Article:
|Source : AndroidPit|
|Some of ZenWatch 2’s strap options : Comes in Rubber, Leather and Stainless|
The main user interface should be familiar to anyone who has previously used a Android wear smartwatch. Understanding that screen size is limited on a wearable device, a gesture based interaction was probably the best way to manipulate different functions and features within the watch. ASUS has a small wake button on the right side of the ZenWatch 2 that fits in nicely into its overall design. The combination of a metallic frame and a leather strap transforms a usual stereotype of a geeky device into a classic and glamorous dress watch that exudes elegance and sophistication.
Running on the Android Wear Operating System, ZenWatch 2 has the advantage to leverage on Play Store to allow different compatible 3rd party Android Wear applications to be installed on the watch. The standard feature such as integration of Google Now makes the smartwatch smart. The spoken command recognition of “OK, Google” activates a personal help assistance to guide users to accomplish their tasks. Moreover, The speaker independent technology allows everyone speaking a common language to use such feature. However, the effectiveness of such natural processing language is limited by the “accuracy” of spoken words, as well as environmental noise.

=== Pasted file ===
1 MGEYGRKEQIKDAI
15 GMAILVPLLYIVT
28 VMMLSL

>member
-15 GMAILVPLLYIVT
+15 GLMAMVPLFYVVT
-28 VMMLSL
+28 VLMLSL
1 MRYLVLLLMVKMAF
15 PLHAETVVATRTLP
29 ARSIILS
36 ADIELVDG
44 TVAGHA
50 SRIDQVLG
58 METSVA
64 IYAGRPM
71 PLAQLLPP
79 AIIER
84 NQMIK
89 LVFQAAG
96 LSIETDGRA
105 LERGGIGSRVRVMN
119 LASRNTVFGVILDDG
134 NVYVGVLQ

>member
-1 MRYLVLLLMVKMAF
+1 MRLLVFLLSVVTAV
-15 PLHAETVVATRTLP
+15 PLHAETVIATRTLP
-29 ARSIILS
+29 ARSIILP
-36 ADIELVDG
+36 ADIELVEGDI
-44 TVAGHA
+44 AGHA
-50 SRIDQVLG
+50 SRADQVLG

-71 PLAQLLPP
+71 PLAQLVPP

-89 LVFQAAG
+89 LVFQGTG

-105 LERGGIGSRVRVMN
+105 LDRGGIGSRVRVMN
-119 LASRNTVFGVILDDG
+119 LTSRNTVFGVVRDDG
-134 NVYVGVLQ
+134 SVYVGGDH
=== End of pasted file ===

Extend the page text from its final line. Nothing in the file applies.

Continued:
The ZenWatch 2 is also integrated with applications built by ASUS. There are useful applications such as Remote Camera and Presentation Control. Remote camera helps users to control the shutter of the phone’s camera shutter remotely, while Presentation Control allows the wireless control of changing of powerpoint slides during a presentation. Another application of much interest to users could be the Wellness Manager. This is a fitness tracker that tracks the body’s performance during workouts so as to measure the fitness level. The ZenWatch 2 is also IP67 rated. This means that its water resistant case is impervious to sweat, and wearers can use the watch to track even their most vigorous workouts.
What we didn’t like about Android Wear devices
There ought to be some things that we did not like as much on the ZenWatch 2. Despite all the great features as discussed above, there were features that certainly bothered us quite a bit that could potentially be a deal breaker.
Firstly, the ASUS ZenWatch 2 lasts the most two days per charge. During our daily use, we realised that in order for the watch throughout the next day, we have to charge it every night. This problem was probably not isolated to ASUS ZenWatch 2, but rather most Android Wear devices out in the market. Due to its higher computational capabilities and coloured screen, it definitely will consumer more power than usual watches.